Lucian Ban (piano)
Abraham Burton (ten sax)
Transylvanian expat pianist Lucian Ban and tenor saxophonist Abraham Burton present BLACKSALT, a unique jazz amalgamation of Transylvanian and Belizean folk, improvisations and original pieces that showcases their ongoing musical partnership.
Their collaboration in the powerhouse quartet ELEVATION (featuring Eric McPherson & John Hebert) has been called by All About Jazz “a triumph of emotional and musical communication” and their latest album Songs From Afar (Sunnyside) received 5* stars in Downbeat Magazine and was named a Best Album of 2016. The two have played countless concerts on both sides of the Atlantic and released several acclaimed albums. With BLACKSALT they bring that chemistry to the duo format, presenting a flux of songs and improvisations that reveals their shared interest in the poetry of sound.
It was once written in the New York Times by jazz columnist Peter Watrous, “If Abraham Burton were to be drawn in a caricature, there would be flames coming out of his horn…” Approaching three decades as a prominent figure on the jazz scene, world-renowned saxophonist and educator Abraham Burton’s passionate sound can still ignite a room filled with patrons. Abraham Burton has been showcased as a soloist on two Grammy award-winning albums and a featured musician on more than one hundred recordings. Throughout his career Abraham has performed and recorded with numerous contemporaries as well as legendary jazz artists including Rashid Ali, Kenny Barron, Walter Bishop Jr., James Carter, Michael Carvin, Santi Debriano, Rein de Graaff, Roy Hargrove, Louis Hayes, Roy Haynes, John Hicks,Terumasa Hino, Yosuke Inoue, Victor Lewis, Harold Mabern, Christian McBride, Jackie McLean, Mulgrew Miller, Lawrence “Butch” Morris, David Murray, Steve Nelson, Nicholas Payton, Alvin Queen, Larry Ridley, Wallace Roney, Jimmy Smith, Horace Tapscott, Arthur Taylor,Kenny Washington, David Williams and Jimmy Woode.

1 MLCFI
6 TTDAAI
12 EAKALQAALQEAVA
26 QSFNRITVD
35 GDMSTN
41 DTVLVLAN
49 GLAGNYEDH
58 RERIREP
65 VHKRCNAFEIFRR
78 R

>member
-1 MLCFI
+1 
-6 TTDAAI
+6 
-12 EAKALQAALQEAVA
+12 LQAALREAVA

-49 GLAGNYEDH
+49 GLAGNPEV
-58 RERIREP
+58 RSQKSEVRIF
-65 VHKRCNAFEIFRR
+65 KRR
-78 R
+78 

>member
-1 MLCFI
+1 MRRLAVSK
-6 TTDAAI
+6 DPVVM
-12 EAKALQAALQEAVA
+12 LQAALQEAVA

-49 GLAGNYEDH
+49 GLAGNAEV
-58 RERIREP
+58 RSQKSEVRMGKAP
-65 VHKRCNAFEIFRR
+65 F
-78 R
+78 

LUCIAN BAN was raised in a small village in northwest Transylvania, in “the region where Bartok did his most extensive research and collecting of folk songs” and grew up listening to both traditional and classical music. He studied composition at the Bucharest Music Academy while simultaneously leading his own jazz groups, and notes that his approach to improvisation has been influenced by “the profound musical contributions of Romanian modern classical composers like Aurel Stroe, Anatol Vieru and of course Enesco”. Desire to get closer to the source of jazz brought him to the US, and since moving from Romania to New York in 1999 his ensembles have included many of New York’s finest players all the while maintaining a worldwide touring schedule.
“Like Wayne Shorter, McCoy Tyner and other vanguard bandleaders of that era, the Romanian born pianist-composer Lucian Ban alongside intense saxophonist Abraham Burton favor searching post bop that cranes toward the avant-garde without losing the buoyance of swing” TIME OUT NY